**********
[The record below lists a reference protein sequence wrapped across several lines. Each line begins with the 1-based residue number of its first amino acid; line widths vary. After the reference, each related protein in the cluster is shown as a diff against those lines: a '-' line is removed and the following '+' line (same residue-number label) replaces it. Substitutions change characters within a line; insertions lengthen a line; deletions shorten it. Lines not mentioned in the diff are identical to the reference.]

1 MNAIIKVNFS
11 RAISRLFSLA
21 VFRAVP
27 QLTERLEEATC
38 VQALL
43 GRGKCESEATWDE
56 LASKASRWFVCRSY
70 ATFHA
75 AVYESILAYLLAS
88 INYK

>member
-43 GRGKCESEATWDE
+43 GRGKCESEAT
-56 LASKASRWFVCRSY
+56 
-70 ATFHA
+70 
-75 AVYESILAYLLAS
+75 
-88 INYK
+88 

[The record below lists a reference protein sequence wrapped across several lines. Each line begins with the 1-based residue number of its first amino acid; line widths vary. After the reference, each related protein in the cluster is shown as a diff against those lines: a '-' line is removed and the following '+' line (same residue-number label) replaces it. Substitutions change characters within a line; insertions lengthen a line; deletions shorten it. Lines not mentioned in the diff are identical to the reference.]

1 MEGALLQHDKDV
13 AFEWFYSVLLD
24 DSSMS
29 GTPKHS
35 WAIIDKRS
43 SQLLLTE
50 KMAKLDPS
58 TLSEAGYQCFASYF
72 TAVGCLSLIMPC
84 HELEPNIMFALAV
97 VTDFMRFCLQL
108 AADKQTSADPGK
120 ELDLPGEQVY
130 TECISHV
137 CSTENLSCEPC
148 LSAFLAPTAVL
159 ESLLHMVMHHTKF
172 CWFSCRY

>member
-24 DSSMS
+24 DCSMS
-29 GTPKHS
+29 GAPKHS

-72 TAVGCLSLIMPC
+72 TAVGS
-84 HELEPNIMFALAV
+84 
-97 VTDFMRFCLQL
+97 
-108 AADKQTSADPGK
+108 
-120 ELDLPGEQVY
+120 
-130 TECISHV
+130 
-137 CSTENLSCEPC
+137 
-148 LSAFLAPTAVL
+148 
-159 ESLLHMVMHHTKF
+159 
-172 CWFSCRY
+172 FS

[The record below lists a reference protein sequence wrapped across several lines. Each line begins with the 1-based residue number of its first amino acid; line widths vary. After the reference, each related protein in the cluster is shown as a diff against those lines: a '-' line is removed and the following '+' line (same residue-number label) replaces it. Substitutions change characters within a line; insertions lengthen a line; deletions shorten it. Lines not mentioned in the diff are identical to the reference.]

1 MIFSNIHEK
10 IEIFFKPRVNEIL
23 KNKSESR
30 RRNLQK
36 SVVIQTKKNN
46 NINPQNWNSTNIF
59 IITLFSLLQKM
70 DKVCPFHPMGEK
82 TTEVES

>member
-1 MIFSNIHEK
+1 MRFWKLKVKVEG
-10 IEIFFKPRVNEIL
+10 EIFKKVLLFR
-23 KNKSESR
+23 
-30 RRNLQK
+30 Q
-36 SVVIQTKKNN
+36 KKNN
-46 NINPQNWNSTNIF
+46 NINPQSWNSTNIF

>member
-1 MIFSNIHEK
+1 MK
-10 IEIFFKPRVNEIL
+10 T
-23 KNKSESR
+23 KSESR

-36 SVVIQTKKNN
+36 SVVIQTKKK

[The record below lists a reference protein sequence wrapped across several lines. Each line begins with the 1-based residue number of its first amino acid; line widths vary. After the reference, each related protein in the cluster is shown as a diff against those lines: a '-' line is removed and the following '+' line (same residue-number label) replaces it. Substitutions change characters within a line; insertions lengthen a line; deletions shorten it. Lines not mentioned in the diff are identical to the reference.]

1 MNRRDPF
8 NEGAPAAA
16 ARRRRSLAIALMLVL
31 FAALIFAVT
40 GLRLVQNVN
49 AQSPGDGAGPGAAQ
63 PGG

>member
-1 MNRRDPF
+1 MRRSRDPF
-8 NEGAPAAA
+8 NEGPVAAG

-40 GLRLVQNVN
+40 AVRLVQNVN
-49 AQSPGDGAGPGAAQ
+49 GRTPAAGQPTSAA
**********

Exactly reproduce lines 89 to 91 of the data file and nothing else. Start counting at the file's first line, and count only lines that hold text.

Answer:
+46 NINPQSWNSTNIF

>member
-1 MIFSNIHEK